Should Delaware repeal Certificate of Need laws? Caesar Rodney Institute kicks off debate

The Free Market-leaning Caesar Rodney Institute has launched a campaign to convince state lawmakers to repeal Delaware’s Certificate of Need (CON) laws governing approval of new healthcare facilities, expansion of existing facilities, and even purchase of new equipment.

“The health care market is dynamic and has changed significantly, especially over the last decade,” said State Rep. Steve Smyk. “Given those changing conditions, I think there is merit in reviewing our Certificate of Public Review program to see if it still serves the public and whether revisions need to be considered.”

Working with the Mercatus Center of George Mason University, CRI says the actions of the Delaware Health Resources Board (DHRB) don’t accomplish the goals of reducing spending, expanding access to services, and improving quality – three areas they say have bipartisan consensus in Congress and elsewhere. The system has instead, they say, created monopolies in New Castle and Kent counties for Christiana Care and Bayhealth, respectively and established what amounts to a “competitor’s veto” of new market entrants.

“This is an important topic for business owners who buy health insurance for their employees,” says John Toedtman from the Caesar Rodney Institute. “Their premiums are directly tied to health-care costs and this initiative could positively impact their costs.”

‘Permission slips’

Mercatus likens CON laws to permission slips to compete in a state’s healthcare market, requiring applicants to prove that the community needs the new or expanded service. But Senior Research Fellow Matt Mitchell, who authored a 2017 study highlighting 30+ years of data comparing outcomes between the 36 states with CON laws to the 14 states that rescinded them after Congress repealed the 1974 federal law in 1986. Mitchell says six other states besides Delaware are having active discussions about repealing the law and that many other states have eased CON regulations and raised thresholds for what needs to be reviewed.

“CON programs are a remnant of an era in which it was thought that central regulatory planning could yield better outcomes by restricting the supply of services valued by consumers,” Mitchell says. “The justifications for these programs are compelling when they are taken at face value, but a review of the literature finds that CON regulations fail to achieve their worthy goals.”

“Mercatus says DE healthcare expenditures would be reduced by $270 million,” says CRI Chairman John Stapleford, who is also director of its Center for Economic Policy and Analysis. “The simple idea is that increased competition reduces prices, increases supply (access), and forces providers to up their game on quality. Markets work.”

“CON is incredibly complex and sits on a market that is anything but free,” said Wayne Smith, president and CEO of the Delaware Healthcare Association. “In health care, payment is divorced from consumers because of the third-party payment system that’s existed since World War II. This causes incredible market distortion.”

Representatives from Christiana Care Health System and Bayhealth deferred comment to Smith, who argues that insurers pay the bulk of most hospital bills and consumers are only exposed to out-of-pocket expenses.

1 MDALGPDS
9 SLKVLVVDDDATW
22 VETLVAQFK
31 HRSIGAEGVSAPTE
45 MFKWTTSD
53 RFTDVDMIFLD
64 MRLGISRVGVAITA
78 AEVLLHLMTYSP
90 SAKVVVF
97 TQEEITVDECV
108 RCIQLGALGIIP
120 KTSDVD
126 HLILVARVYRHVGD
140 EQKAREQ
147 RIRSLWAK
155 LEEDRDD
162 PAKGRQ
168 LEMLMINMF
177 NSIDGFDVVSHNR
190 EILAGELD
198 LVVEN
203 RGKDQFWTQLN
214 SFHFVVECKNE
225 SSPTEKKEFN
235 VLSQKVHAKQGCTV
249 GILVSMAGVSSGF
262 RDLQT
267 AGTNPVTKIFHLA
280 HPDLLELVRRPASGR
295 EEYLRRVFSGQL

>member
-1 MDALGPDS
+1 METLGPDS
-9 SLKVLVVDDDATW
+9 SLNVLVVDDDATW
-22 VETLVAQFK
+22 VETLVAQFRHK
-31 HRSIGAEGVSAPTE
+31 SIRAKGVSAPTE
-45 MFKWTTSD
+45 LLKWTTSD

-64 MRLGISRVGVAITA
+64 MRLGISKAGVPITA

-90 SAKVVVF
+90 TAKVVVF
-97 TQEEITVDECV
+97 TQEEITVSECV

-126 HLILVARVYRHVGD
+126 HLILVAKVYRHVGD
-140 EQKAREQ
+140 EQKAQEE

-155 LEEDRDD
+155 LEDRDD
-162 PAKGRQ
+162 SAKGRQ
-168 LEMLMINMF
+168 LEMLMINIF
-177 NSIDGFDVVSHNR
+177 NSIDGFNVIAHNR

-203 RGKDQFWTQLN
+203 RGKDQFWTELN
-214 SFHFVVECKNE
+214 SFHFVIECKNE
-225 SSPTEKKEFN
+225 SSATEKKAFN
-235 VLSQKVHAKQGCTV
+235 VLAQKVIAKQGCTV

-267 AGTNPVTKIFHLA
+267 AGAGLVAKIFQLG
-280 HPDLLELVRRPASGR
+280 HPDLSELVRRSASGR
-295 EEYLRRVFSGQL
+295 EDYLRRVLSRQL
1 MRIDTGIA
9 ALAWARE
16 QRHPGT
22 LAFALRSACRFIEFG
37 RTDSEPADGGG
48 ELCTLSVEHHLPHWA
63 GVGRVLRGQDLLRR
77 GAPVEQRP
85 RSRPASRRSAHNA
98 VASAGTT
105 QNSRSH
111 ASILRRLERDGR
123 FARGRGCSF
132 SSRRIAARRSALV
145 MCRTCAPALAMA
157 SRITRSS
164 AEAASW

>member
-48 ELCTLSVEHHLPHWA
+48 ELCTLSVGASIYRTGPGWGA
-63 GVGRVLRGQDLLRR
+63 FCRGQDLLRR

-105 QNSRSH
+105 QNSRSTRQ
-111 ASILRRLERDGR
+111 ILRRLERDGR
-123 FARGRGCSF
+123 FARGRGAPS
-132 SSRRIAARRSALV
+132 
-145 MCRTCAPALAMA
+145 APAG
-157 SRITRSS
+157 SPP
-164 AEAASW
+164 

He says CON was first advanced to deal with a highly regulated market where pricing doesn’t provide the resource allocation feedback that exists in other markets like the grocery business.

“We are very open to discussing CON in contemplating ways to protect the public and ensure adequate resource allocation decision making in this very imperfect market,” Smith said.

The DHRB Certificate of Public Review (CPR) program was created to regulate the number of beds in hospitals and nursing homes and essentially prevent excessive purchasing of expensive equipment. The board now falls under the Delaware Health Care Commission. The current board is comprised of health-care professionals, government leaders and administrators, and members of the public.

A forming consensus

There does seem to be general agreement that the HCRB could be improved. Both Smith and Beebe Chief Strategy Officer Alex Sydnor agree that there are problems getting enough members to meetings (three of five 2019 meetings have been cancelled—and there are at least five open slots on the board) and that it could use additional funding to hire more full-time professional staff analysts who are capable of supporting the decision-making process.

While there are DHRB members associated with some of the hospital systems – Bayhealth’s former CEO and a current doctor in the system are both members – Smith and Sydnor both say that the current recusal process works well and reduces the chance that a hospital will protect its own market position.

The strongest data indicates that access is harmed in states with CON laws still in place,” says Mitchell, pointing to per capita data showing “fewer hospital beds, fewer dialysis clinics, greater travel distances to hospitals (particularly in rural areas), and greater racial disparities in the provision of care.”

“What’s the problem (that CRI is) trying to solve for here,” Sydnor asks. “We need to focus more attention on ensuring payments are tied to the value of care, on reducing costs, and on achieving quality outcomes. Payment reform will bring great value to healthcare consumers but that’s not without risk to providers.”

And it’s important to note that on the quality issue, U.S. News and World Report ranked Delaware first in the nation for the quality of its nine hospitals this year.

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